Police and justice partners met yesterday (7 October) for the formal launch of a new service bringing victims of crime face-to-face with the offenders responsible for their ordeal.
Nottinghamshire’s new Restorative Justice Service was unveiled by Police and Crime Commissioner Paddy Tipping and is part of a package of changes being introduced to place a greater focus on victims of crime to enhance their emotional recovery.
Restorative Justice is a service offered to victims of crime to give them more involvement in the justice process, allow them a greater role in what happens to an offender and providing the opportunity for closure of the case to aid their ability to cope and move on from their experiences.
Victims are offered face-to-face meetings with an offender to enable them to get answers to their questions which helps to promote recovery. It is also designed to help offenders take responsibility for their actions and to face up the consequences by understanding the impact their offending has had on a victim.
During yesterday’s launch, delegates heard real-life stories where restorative justice had helped the recovery journey including the case of Rachel Price, whose partner was killed when a car careered across the road and collided with him. The offender was later convicted of death by dangerous driving and was sentenced to a 45-month jail sentence and five-year driving ban.
The case was referred for Restorative Justice at the request of the victim who wanted to meet the offender. A meeting was arranged at HMP Ranby during which the offender admitted to looking away from the road to see a text light up on his phone which caused the car to veer onto the opposite side of the road into her partner.
The offender was remorseful for his actions and wanted to let the victim know what had happened. As a result of the meeting, the victim felt much better and received the answers she needed which has gone a long way to helping her find closure and move on.
Attendees also heard from Gary Wright, who is unable to walk following a stroke. He had fallen asleep on his sofa with the door unlocked, but the offender’s entrance woke him up. The offender ran off with a bag of Gary’s possessions, but was arrested later that night. Gary felt that RJ would help both him and the offender move forward with their lives, which resulted in a highly positive meeting following which it became clear that the offender was both remorseful and wished to turn his life around. Gary said that he was willing to keep in touch with the offender on his release from prison.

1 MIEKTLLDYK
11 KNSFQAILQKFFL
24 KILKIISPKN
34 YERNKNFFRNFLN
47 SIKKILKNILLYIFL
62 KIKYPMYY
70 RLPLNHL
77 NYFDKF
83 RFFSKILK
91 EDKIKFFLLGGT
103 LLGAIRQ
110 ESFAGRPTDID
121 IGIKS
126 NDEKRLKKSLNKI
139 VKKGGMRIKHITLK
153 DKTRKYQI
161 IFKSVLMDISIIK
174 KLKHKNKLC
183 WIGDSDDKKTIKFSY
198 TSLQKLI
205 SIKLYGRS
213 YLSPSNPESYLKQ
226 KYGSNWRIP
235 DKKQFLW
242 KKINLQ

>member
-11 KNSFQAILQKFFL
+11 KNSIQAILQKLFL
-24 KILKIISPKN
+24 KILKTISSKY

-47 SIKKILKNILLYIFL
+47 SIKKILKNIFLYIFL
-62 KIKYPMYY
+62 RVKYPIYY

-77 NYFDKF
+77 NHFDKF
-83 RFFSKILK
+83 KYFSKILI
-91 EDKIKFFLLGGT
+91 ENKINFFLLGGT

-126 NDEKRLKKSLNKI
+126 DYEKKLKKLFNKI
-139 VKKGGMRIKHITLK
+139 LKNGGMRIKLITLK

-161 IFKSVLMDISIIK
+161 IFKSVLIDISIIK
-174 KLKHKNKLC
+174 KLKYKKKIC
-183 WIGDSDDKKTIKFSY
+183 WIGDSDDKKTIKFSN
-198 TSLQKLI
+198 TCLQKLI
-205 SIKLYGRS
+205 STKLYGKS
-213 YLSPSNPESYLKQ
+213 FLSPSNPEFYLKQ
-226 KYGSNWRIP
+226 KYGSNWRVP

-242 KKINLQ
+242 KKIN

Commenting on the launch, Commissioner Tipping said: “The emotional stories presented during the launch brought home just how valuable restorative justice can be in the recovery journey of the victim and also the rehabilitation of an offender.
“I’m heavily in favour of this holistic approach which fits in with my overall strategy to put victims first in the justice process and focus on recovery and prevention as a means of changing behaviour in the long-term. RJ has an excellent record for both victim and perpetrator and I’m delighted to be offering the service in Nottinghamshire as a matter of routine.
“I’m convinced that over time we will start to see wider positive outcomes in community safety through embracing this approach to crime.”
Earlier this year, Commissioner Tipping awarded the contract for delivering Restorative Justice Services in Nottinghamshire to justice experts Remedi, which is now the largest single provider of RJ services in England. The organisation has already received 90 referrals to the scheme to date – seven of which have resulted in face-to-face conferences between victims and offenders.
Steve Jones, Director of Remedi, said: “Remedi is delighted to be working in partnership with Paddy Tipping and his team at the Nottinghamshire OPCC. There is very clear passion and commitment to ensuring the best possible services are made available to support victims across the county and we are very proud to be a part of this.”
The Ministry of Justice (MoJ) estimates that RJ saves £8 for every £1 spent in terms of reoffending reductions.
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Posted on Monday 12th October 2015